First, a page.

Home The Washington Diplomat February 2010 Object of My Abstraction

Object of My Abstraction

Object of My Abstraction

Czechs Elevated the Everyday Into Artistic Expression



If you go to the Phillips Collection, by all means check out the gallery’s rich permanent collection comprising nearly 3,000 works by American and European masters — among them Paul Cézanne, Pablo Picasso, Vincent van Gogh, Henri Matisse, Paul Klee, Alexander Calder, Alfred Stieglitz and Mark Rothko. Or perhaps explore the gallery’s special exhibitions, such as the recent “Man Ray, African Art and the Modernist Lens” or the upcoming “Georgia O’Keeffe: Abstraction,” which opens later this month.

After all that, you might be excused if you miss the little display on the second floor of the Goh Annex — a square room with 30 black-and-white, abstract, somewhat obscure works by 10 photographers from Czechoslovakia in the early decades of the 20th century. The names in the show — Jaromír Funke, Jaroslav Rössler, Josef Sudek — may not be as familiar as, say, Picasso, van Gogh or Rothko, but “Object as Subject: Photographs of the Czech Avant-Garde” will surprise you with its revelations about photography, abstraction and perspective.

The show — with its tortured techniques, contentious contentions and free-spirited approach toward debating the role of photography in the world of art — is full of grand ideas couched within the smallest, most modest, most ordinary objects found in daily life.

But unlike traditional still lifes, these images use dramatic lighting and shadows and eye-grabbing geometric forms to highlight everyday objects and, in the process, examine notions of abstract expression.

So what you have here are the nuts and bolts — literally — along with chairs stacked up against each other and grapes and oranges all captured in stunning black and white, destroying their fertile colors but vividly emphasizing line and contour, light and shadow. In a weird way, these stripped-down objects expose everything exalted and profound — tools and surfaces separated from their context of usage to become beautiful in their own right. It’s like shooting the black strands of a horse’s tail in close up to come up with something else entirely.


Photography and its practitioners have always had a sort of identity problem from the beginning. The medium’s ability to reproduce reality, whether through images of people or landscapes, was almost an affront to painting, an ugly stepchild at best. That is, until photographers themselves decided that what they did was also art and not just a kind of historic record — producing haunting, poetic and painterly photographs, led by pioneers like Alfred Stieglitz and Edward Steichen.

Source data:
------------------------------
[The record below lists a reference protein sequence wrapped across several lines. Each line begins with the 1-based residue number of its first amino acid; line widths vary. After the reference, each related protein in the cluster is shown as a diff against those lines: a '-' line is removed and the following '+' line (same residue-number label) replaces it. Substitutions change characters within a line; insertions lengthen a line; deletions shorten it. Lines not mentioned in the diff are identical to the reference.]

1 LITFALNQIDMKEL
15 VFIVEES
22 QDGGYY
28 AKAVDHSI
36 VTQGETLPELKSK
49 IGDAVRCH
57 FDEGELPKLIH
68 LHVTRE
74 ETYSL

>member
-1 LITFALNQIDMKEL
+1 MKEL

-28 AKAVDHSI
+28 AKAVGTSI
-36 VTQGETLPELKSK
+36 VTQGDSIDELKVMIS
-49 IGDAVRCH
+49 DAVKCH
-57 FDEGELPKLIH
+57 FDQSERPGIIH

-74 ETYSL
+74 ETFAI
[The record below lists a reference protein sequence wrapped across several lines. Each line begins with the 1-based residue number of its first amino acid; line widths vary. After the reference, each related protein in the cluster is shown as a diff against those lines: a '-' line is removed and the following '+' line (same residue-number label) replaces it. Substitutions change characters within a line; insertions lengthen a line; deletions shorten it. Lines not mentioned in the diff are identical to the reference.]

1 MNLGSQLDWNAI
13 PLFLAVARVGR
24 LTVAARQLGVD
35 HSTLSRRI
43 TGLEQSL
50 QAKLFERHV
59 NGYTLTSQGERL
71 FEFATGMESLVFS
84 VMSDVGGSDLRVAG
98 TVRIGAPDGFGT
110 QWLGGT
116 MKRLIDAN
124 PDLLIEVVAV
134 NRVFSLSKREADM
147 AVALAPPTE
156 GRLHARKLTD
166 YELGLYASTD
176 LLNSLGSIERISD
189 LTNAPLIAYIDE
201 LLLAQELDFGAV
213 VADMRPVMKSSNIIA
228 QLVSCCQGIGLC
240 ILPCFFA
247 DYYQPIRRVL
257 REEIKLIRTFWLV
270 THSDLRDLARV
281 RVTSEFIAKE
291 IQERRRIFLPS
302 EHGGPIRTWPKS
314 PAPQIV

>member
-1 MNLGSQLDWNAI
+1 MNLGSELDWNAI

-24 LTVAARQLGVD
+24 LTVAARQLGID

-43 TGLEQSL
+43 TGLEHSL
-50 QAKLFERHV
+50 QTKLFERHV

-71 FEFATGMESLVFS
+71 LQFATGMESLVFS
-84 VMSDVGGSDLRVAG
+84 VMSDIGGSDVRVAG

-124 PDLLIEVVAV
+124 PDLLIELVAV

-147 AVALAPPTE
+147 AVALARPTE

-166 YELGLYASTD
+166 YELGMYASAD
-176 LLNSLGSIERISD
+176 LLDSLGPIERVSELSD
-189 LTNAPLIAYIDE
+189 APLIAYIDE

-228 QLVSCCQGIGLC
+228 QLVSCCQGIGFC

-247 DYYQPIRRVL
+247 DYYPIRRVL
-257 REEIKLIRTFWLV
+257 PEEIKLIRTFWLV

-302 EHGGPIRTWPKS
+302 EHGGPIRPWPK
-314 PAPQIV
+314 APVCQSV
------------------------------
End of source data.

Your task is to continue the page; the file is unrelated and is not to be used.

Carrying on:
So when painters jumped off the cliff into impressionism, post-impressionism, the geometrics of cubism, and the bewildering circus of abstraction and surrealism, photography was bound to follow. Wherever art was experimental and brave, photographers played their part.

And perhaps nowhere outside of Paris was photography more alive with experimentation and the sheer force of revolution than in Prague, capital of Czechoslovakia, itself something of an artificial construct as a newly minted nation that is now split in two.

Excitable, gifted photographers — in particular Jaroslav Rössler, Josef Sudek and Jaromír Funke, who are heavily represented in the Phillips show — embraced abstraction with all the enthusiasm of a technician falling in love with a trapeze artist. This movement was taking place elsewhere of course, and would soon spill over into commercial photography, but what these artists did — and they were artists — was truly thrilling, reducing the essence of a subject into something barely recognizable yet beautifully metamorphosed.


Rössler for instance transformed a bottle of aspirin by placing it next to undulating lines; he brought the texture of grapes to fruitful life, made a wine glass look tipsy, and gave lines and light a foreboding edge.

Likewise, Funke remakes whatever she photographed, setting blurry nudes against sharp steps, making an industrial-strength coil look like a snake about to attack, and creating compositions that pit straight, jagged lines against a round world in a photographic war of shape and form.

Right next door to the Czech show is a part of the Phillips permanent collection where painters roared into the beginnings of abstraction. These Czech innovators made their own noise, infusing photography with the energy of that movement and turning ephemeral objects into lasting vehicles for imagination and transformation.

About the Author

Gary Tischler is a contributing writer for The Washington Diplomat.